Global Social Entrepreneurs to Converge in Silicon Valley
Twelve social entrepreneurs will be coming to Santa Clara University’s campus Aug. 15 to 23 to receive rigorous training and mentoring from the Jesuit university’s highly successful, 11-year-old program, the GSBI Accelerator.
Entrepreneurs to Come to Santa Clara University’s Campus Aug. 15 -23 for GSBI Accelerator
SANTA CLARA, Calif., Aug. 6, 2013— Husk Power Systems turns discarded rice husks into enough electricity to power thousands of homes in “off-grid” villages in India. It also recently pledged to install 200 biomass mini power plants in Tanzania, as part of President Obama’s Power Africa initiative.
To get help with these and other goals, the co-founder of Husk Power, Minoj Sinha, will be among 13 “social entrepreneurs” coming to Santa Clara University’s campus Aug. 15 to 23 to receive rigorous training and mentoring from the Jesuit university’s highly successful, 11-year-old program, the GSBI Accelerator.
To help social entrepreneurs achieve both their business and humanitarian goals, the GSBI Accelerator — formerly known as the Global Social Benefit Incubator — provides each of the 13 leaders with customized, hands-on help from multiple Silicon Valley mentors, who typically have decades of experience. And because a primary goal of all such organizations is to attract investors, this year the entrepreneurs also will receive input from financiers, who will advise them how to best win the attention of “impact investors,” who invest in this sector.
In addition to Husk Power, the GSBI Accelerator Class of 2013 includes a company that provides low-cost water purification systems; a non-profit that uses talking books to help illiterate farmers improve crop yields; and a company that offers low-cost, pre-paid electricity meters that make it far more possible for alternative-energy companies to reach customers who live in remote areas with no access to an electrical grid.
The 13 organizations are operating in many different countries, including India, Mexico, Kenya, Ghana, Nicaragua and Uganda.
This year, the GSBI program has been revamped to focus on ventures that have hit key business milestones, and now need extra help to rapidly expand, or “scale” their businesses. The leaders will spend their time on campus meeting with mentors and advancing their business plans. On Aug. 22, they will present their plans to investors and industry experts during an invitation-only showcase event.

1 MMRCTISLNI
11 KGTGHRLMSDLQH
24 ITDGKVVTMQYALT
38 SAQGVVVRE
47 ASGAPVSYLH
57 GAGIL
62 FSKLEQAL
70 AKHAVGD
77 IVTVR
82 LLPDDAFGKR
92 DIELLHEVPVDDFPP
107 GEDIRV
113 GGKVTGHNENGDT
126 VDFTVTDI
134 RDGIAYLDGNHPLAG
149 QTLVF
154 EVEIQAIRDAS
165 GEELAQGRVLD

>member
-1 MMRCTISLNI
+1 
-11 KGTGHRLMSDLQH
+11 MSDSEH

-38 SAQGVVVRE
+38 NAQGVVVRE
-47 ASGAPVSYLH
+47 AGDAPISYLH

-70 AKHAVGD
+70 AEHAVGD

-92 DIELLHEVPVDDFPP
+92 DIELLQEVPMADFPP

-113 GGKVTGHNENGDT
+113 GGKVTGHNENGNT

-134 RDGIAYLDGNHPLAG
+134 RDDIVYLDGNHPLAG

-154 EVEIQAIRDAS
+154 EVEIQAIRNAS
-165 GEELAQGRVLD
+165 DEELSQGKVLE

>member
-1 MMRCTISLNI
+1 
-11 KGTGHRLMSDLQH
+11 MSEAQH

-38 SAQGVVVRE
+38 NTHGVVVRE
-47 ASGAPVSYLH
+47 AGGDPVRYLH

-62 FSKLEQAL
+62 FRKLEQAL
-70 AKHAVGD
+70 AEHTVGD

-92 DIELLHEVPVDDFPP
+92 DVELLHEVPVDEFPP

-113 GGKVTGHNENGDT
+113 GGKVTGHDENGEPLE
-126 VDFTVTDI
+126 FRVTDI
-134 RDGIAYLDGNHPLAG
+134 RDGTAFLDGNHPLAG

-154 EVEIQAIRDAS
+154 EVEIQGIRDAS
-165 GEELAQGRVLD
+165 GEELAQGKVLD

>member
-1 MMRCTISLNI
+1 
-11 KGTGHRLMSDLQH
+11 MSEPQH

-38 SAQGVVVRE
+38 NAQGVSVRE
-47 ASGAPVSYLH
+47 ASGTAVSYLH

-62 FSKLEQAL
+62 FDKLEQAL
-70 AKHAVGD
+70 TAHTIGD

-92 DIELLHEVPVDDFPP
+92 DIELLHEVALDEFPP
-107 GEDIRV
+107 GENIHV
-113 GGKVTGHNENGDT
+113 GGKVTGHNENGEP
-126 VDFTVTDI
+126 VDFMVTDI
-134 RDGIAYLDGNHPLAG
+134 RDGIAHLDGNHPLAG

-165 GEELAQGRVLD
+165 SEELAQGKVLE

“After 11 years of mentoring social enterprises that were just starting out, we’re able to use our strong network of mentors and partners to help more-established companies prepare for the next phase of growth, and develop a rock-solid pitch to investors,” said Cassandra Staff, GSBI’s program director.
The GSBI Accelerator is unique for several reasons:
*The program has built up a strong group of 65 Silicon Valley mentors who are former venture capitalists, marketing experts, experts in solar or other forms of alternative energy, or other seasoned executives who find it rewarding to work with the entrepreneurs free of charge, as a way of “giving back.” Some of them have volunteered at GSBI for 10 years or more.
*While many university-based social-entrepreneurship programs seek to help their own students become social entrepreneurs, GSBI Accelerator seeks to help entrepreneurs who are “on the ground” around the world helping communities, who are knowledgeable about the communities’ distinct needs and challenges.
*GSBI has spawned the GSBI Network, composed of like-minded universities around the globe who work directly with on-the-ground social enterprises.
*The Global Social Benefit Institute also offers a companion program called GSBI Online, which recently announced its third class of 15 students. Starting in October, GSBI Online students will work through nine modules of online training for six months, in key business concepts like marketing and distribution. Throughout, they receive guidance from Silicon Valley mentors, as well as mentors in their home regions.
The application process for the next round of GSBI Accelerator participants will begin Sept. 2. Information will be available at http://www.scu.edu/socialbenefit/entrepreneurship/gsbi/apply.cfm.
A Billion Lives
It is the ambitious goal of Santa Clara University’s Center for Science, Technology, and Society (CSTS) — home to GSBI— to positively impact the lives of a billion people by 2020, by providing them with affordable life-saving or life-enhancing products; new jobs or livelihoods; or information and tools to help themselves.
“Through a combination of GSBI Accelerator, Online, and Network programs, we’re hopeful we can reach enough social entrepreneurs to collectively improve the lives of up to one-fourth of all severely impoverished people worldwide,” said Staff.
Profiles of the class organizations can be found at http://www.scu.edu/socialbenefit/entrepreneurship/gsbi/alumni/current.cfm. The list of mentors can be found at http://www.scu.edu/socialbenefit/entrepreneurship/gsbi/mentor.cfm.
Reporters interested in interviewing any of the entrepreneurs or Silicon Valley mentors while they are in town may contact Deborah Lohse of SCU Media Relations, firstname.lastname@example.org or 408-554-5121.
About Santa Clara University
Santa Clara University, a comprehensive Jesuit, Catholic university located 40 miles south of San Francisco in California’s Silicon Valley, offers its more than 8,800 students rigorous undergraduate curricula in arts and sciences, business, theology, and engineering, plus master’s and law degrees and engineering Ph.D.s. Distinguished nationally by one of the highest graduation rates among all U.S. master’s universities, California’s oldest operating higher-education institution demonstrates faith-inspired values of ethics and social justice. For more information, see www.scu.edu.
Deborah Lohse | SCU Media Relations | email@example.com | 408-554-5121